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News > September 2016 > The Art of Cruising

The Art of Cruising

The joy of river cruising is that it brings you within easy reach of Europe’s great art treasures, writes travel journalist Lesley Bellew

Vienna, Austria

Ai Weiwei’s art installation F. Lotus is a carefully crafted collection of refugees’ life-vests floating like lotus flowers in Upper Belevedere Palace’s baroque pond, in Vienna.

The Chinese artist’s work is always full of meaning; he is both brave and controversial and never one to shy away from difficult subjects. In fact, he thrives on speaking up for ‘forgotten people’.

I’d seen his work in London, so when cruising along the Danube to Vienna I took the chance to hop off the ship, grab a cab and get to the palace just as it opened at 10am.

Upper Belvedere is an extraordinary baroque palace and houses the greatest collection of Gustav Klimt paintings including golden art nouveau works the Kiss (Lovers) and Judith. No photography is allowed so it was pleasant not to be distracted by visitors taking selfies against the iconic paintings.  

upper belvedere

Viewing the Ai Weiwei work from the first floor also made for a better view of the ‘lotus flowers’ and there was just enough time to check out the vast renaissance gardens, which have featured in films such as The Third Man.

Vienna is an architectural triumph and with world-class museums, galleries and concert halls it is worth much more than an overnight stay – so make every minute count with a well-executed plan of action.

Basel, Switzerland

It was Europa League cup final day when I sailed into Basel. My husband accompanied me on this trip so we made a decision to give the city a miss because it would be super-busy with Liverpool and Seville football fans, and visit the next day.

Our Plan B was a masterstroke and we drooled over the uber-cool Vitra Museum, five minutes over the border in Germany. This shrine to 20th modern architecture at Weil am Rhein salutes architecture, art and art's link to everyday culture.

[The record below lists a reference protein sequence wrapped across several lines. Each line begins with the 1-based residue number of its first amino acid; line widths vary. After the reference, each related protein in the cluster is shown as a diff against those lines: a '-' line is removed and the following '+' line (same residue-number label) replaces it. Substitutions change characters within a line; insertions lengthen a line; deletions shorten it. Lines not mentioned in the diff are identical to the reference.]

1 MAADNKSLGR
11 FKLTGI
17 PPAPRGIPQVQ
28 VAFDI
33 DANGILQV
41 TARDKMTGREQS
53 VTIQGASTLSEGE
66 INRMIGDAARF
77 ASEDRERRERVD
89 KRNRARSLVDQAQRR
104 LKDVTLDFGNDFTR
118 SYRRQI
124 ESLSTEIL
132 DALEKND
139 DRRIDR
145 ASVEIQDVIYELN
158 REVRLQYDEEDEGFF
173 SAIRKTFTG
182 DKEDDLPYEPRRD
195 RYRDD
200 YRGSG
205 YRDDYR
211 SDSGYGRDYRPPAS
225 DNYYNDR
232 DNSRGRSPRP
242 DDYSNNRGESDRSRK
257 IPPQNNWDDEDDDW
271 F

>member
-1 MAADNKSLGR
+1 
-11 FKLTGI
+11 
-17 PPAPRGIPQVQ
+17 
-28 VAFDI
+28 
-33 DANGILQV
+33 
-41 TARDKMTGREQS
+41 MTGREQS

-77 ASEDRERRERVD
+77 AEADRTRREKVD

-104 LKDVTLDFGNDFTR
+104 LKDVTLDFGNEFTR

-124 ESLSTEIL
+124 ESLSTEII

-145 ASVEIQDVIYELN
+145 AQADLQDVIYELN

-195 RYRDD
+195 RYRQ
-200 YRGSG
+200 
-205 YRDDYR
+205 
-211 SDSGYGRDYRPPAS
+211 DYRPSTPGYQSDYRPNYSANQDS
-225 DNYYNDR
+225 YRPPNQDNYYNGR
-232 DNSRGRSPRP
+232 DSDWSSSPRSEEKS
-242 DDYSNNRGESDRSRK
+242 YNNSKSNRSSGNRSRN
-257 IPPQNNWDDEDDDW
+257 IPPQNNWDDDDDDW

vitra museum

The Frank Gehry-designed building houses a collection of more than 7,000 pieces of furniture and lighting, as well as the estates of designers such as Charles and Ray Eames, Verner Panton and Alexander Girard.

We watched an Eames’ chair being made, viewed the exhibitions and browsed the showrooms of iconic furniture (these pieces cannot be bought at Vitra, but the suppliers' names are provided – probably just as well or there might have been a domestic).

The newly opened Vitra Schaudepot building presents key pieces, and its temporary exhibition is dedicated to Radical Design, a movement that reached its peak at the end of the 1960s and the beginning of the 1970s in Italy.

Paris, France

One of the newest and most sensational Frank Gehry buildings in is the centre of Paris; the Louis Vuitton Fondation, which looks part-giant windmill and part sailing ship. It is a mind-boggling piece of architecture and doubles up as an art museum and cultural centre offering incredible views across the city.

Paris is, of course, home to the Louvre, Musee D’Orsay, Musée de l’Orangerie and more but my favourite is just a little further out than the others at 16th arrondissement, the Musée Marmottan Monet.

There’s some serious girl power here – a superb collection of work by Manet’s sister-in-law Berthe Morisot including portraits of her husband Eugène in the Isle of Wight and Eugène and His Daughter in the Garden at Bougival.

The museum holds the largest collection of works by Claude Monet including pieces painted on the Normandy coast; the movement's eponymous Sunrise; views of Paris and London, plus the water lilies, Japanese bridge and rose alleés that lead to the Grandes Décorations. Superb.

From Paris many river cruises sail into Vernon, and close to Monet’s garden in Giverny, so you can not only see the paintings but get close to the artist’s painterly plantsmanship.

Amsterdam, The Netherlands

The Rijksmuseum is a top attraction and can easily be reached by tram from outside the central train station. Everyone rushes to see Rembrandt’s The Night Watch but be sure to build in time to view  much more such as the 20th century industrialism section with exhibits including the World World One FK 23 Bantam plane, as well as iconic  furniture, costumes and porcelain.

The Van Gogh museum is within walking distance of the Rijksmuseum and houses the world’s largest collection on van Gogh’s works, featuring letters and sketches which tell the story of how he created some of his most famous paintings.

Arles, France

If really want to know Vincent van Gogh, just a short walk from the river cruise ship mooring point in Arles, is Place du Forum where the artist painted Café Terrace at Night.

On a balmy evening, when there’s traditional music playing in the square, sit outside yellow-walled café and raise a glass of cognac to new-found cruise friends –  and as the midnight blue sky becomes studded with stars you will realise art is not just on gallery walls but it is all around – you just have to look.

Images courtesy of: Belvedere Palace, Ian West and Lesley Bellew

About the author

 by Laura Barlow-Edwards
by Laura Barlow-Edwards

Laura is Scenic's Digital Marketing Exec. She loves travel; her first river cruise was on the Danube, and she fell in love with Budapest at first sight. In her free time, Laura is usually reading, travel blogging, or planning her next adventure.

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